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Germ Study Finds Each City Has Its Own Microbe Signature

Image: Researcher John Chase samples office surface materials just prior to installation

Researcher John Chase samples office surface materials just prior to installation in June, 2013. Greg Caporaso / American Society for Microbiolog

Toronto has the CN Tower, San Diego its parks and waterfronts, Flagstaff its pine-covered mountains. Each city is distinguished by its landmarks, weather and people.

And, it seems, by their germs.

Researchers who were looking for the best way to measure germs in an office were surprised to find that it's easier to tell apart samples of microbes based on what city they were taken from than any other factor.

Image: Researcher John Chase samples office surface materials just prior to installation
Researcher John Chase samples office surface materials just prior to installation in June, 2013. Greg Caporaso / American Society for Microbiology

That's even though the offices were different from one another, the team reported in the American Society for Microbiology journal mSystems.

"This was especially interesting because even within each city, the offices we studied differed from each other in terms of size, usage patterns, and ventilation systems, suggesting that geography is more important than any of these features in driving the bacterial community composition of the offices within the ranges that we studied," said Gregory Caporaso, of Northern Arizona University, Flagstaff, who helped lead the study.

They also confirmed that when we work in an office, we're sitting in a layer of germs from our colleagues' skin. They also found, to their surprise, that this microbial cloud doesn't change much from one season to the next.

What the team was trying to do, Caporaso said, was pretty mundane: they were testing the best materials to use for office-based germ tests.

They set out a variety of germ-gathering materials in various places in nine offices in Flagstaff, Toronto and San Diego. They told people in the offices not to touch them for a year.

"We just wanted to see what accumulated on a piece of drywall," Caporaso said.

The kind of stuff that drifted around wasn't surprising - mostly coming from the people working nearby. "One of the main sources was the microbes that we shed from our skin and our mouth and our noses," Caporaso said.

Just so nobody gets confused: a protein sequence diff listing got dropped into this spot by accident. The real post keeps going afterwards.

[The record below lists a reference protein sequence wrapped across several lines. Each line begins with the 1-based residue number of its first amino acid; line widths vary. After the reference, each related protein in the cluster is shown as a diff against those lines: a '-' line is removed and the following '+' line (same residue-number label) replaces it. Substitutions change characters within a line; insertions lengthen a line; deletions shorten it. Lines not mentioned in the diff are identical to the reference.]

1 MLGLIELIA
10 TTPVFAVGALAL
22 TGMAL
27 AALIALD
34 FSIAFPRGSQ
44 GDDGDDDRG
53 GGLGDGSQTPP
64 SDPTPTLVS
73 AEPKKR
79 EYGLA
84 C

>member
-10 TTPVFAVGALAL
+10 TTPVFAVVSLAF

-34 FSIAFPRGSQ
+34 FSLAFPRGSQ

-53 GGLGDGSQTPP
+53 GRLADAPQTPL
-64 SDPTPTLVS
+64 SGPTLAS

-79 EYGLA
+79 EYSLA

"Across all nine offices, human skin bacterial communities were the largest identifiable source of the office bacterial community samples, with at least 25-30 percent of the office surface microbiome being derived from human skin," the team wrote.

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Other studies have shown that people carry around their own particular cloud of microbes, and that places people touch collect their germ signatures, so the team tested the office workers, too.

To their surprise, they found no pattern showing that the workers were leaving their microbial marks on their offices. Instead, they found geography mattered.

"We can accurately predict which city an office microbiome sample is derived from," they wrote.

"Offices within cities look more similar to each other than offices in different cities."

It wasn't so much that each city had a signature germ.

"One of the differences that we observe is in community richness - the number of types of different species," Caporaso said.

"The offices in Flagstaff had much higher richness than the offices in San Diego or Toronto. There were many more types of species. We don't know why that is."

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The good news is that these bacteria, fungi and bacteria-like microbes called archaea are mostly harmless.

Studies have shown that the bacteria living in and on people affect diseases from eczema to stomach ulcers, may affect weight gain and might help keep them healthy.

"Really, these are just normal organisms that in many cases are part of a healthy microbiome," Caporaso said.